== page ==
The CEO of several successful companies who has rapped on various occasions about his desire to be taken seriously by America's business elite, Jay-Z is an unlikely OWS supporter. Almost certainly a member of the 1% rather than the 99, expecting him to donate commercial earnings to a protest movement aligned against the capitalist system that's served him so well seems faintly ridiculous. Hip-hop's version of socialism relies entirely on entrepreneurialism to function: the average rap star's (laudable) commitment to spreading their wealth around their immediate circle, employing childhood friends as managers, or even just giving their rapping mates a leg-up by introducing them as guests on album and mixtape tracks, is an exercise in making capitalism work in their favour.
Ideological consistency is an overrated virtue in an artist anyway, and major rap stars are the last people to look to for revolutionary credentials – so this doesn't seem to matter most of the time. But when artists stress their connection to the "streets" and the "hood" to the point it becomes afundamental part of their commercial offering, perhaps fans have a right to question where they choose to draw those lines.
Another exhibit for the defence is the garment itself. The T-shirt takes the movement's name and plays word games with it – literally crossing out the "W" and adding a final "S" to graffiti-spray its new message: "Occupy All Streets." It can be considered an act of creativity, in the same way that a parody of a work of art constitutes a new work, not a derivative of the original – so why shouldn't Roc-a-Wear profit from it? (Even if they were not the first to come up with the slogan). It's not as if the shirt is making a definitively aligned political point: in this context, it's really just an extension of Brand Jay. The new phrase could be interpreted even more broadly than the OWS protests and their inchoate aims. Is it more likely to be a call to arms against the financial elite, or a blank-canvas slogan that could mean different things to Jay-Z's audience? This is just Jay being Jay, wanting to have his cake and eat it – and if he's eating someone else's cake while doing so, so be it.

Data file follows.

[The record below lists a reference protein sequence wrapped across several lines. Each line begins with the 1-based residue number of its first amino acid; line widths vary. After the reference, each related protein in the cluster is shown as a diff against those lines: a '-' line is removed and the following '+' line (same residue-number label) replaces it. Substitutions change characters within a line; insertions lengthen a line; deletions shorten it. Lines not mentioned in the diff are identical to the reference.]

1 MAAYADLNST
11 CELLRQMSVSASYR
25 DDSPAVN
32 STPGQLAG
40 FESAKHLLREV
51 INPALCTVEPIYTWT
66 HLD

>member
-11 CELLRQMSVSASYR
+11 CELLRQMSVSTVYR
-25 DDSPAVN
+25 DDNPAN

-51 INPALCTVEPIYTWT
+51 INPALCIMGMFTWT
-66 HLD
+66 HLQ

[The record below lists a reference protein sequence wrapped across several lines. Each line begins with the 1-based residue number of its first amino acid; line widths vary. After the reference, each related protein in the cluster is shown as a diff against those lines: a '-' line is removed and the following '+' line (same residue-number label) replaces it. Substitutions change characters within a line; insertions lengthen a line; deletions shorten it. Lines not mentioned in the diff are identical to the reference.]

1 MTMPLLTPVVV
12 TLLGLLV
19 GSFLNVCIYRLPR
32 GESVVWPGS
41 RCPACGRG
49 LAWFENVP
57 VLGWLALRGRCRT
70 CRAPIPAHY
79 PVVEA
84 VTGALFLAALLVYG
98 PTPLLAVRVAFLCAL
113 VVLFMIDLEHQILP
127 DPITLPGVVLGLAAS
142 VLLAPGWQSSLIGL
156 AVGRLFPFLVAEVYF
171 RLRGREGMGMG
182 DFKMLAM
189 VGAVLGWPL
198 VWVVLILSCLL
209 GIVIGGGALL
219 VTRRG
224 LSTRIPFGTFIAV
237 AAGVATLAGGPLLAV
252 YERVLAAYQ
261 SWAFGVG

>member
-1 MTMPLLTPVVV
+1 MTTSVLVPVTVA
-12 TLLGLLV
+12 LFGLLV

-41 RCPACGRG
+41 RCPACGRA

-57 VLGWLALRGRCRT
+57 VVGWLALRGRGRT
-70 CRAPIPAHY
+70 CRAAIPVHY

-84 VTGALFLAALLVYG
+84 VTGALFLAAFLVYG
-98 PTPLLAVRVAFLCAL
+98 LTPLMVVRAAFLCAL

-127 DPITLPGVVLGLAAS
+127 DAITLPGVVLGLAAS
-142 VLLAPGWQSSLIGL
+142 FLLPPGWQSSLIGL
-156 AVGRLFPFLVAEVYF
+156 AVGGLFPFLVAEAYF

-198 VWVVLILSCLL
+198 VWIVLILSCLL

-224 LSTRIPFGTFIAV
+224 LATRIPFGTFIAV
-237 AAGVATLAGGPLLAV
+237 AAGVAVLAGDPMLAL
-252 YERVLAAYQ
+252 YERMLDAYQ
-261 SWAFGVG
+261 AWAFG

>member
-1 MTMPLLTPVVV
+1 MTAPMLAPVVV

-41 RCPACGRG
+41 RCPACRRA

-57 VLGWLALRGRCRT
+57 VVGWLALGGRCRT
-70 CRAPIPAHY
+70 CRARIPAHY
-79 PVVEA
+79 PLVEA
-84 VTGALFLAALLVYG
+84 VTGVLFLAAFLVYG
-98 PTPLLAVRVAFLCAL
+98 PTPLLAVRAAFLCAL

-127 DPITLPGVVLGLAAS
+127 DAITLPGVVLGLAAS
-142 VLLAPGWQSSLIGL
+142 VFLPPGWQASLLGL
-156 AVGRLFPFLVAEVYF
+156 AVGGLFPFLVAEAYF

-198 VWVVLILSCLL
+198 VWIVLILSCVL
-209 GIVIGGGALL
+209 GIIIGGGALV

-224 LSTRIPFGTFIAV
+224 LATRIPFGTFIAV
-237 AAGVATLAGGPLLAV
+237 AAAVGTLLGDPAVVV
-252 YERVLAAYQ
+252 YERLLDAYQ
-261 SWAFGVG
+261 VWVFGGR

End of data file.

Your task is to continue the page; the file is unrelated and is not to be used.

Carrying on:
New album now streaming online
Kate Bush fans were right to be confused when she released The Director’s Cut earlier this year, an album reworking her earlier songs. Bush has never had a traditional career, so it wasn’t a surprise so much as a puzzle.
No matter. It led directly to 50 Words For Snow, a new album due Nov. 21 that is being hailed in some quarters as her best work ever – a mighty high benchmark. It is a lush, dreamy song cycle having to do with snow, mythology, Yetis and more. Now you can listen to it in its entirety on NPR and make up your own mind. And for some explanation of the themes behind the songs, there are a couple of in-depth interviews out there. This one is a little too twee, with the writer intent on talk about himself as much as Bush’s music; this one has better focus, though the writer’s awe in talking to Bush is still palpable.
And PETA, don’t worry – that’s fake fur she’s wearing in the photo.
Rock legend turns 66, still going strong.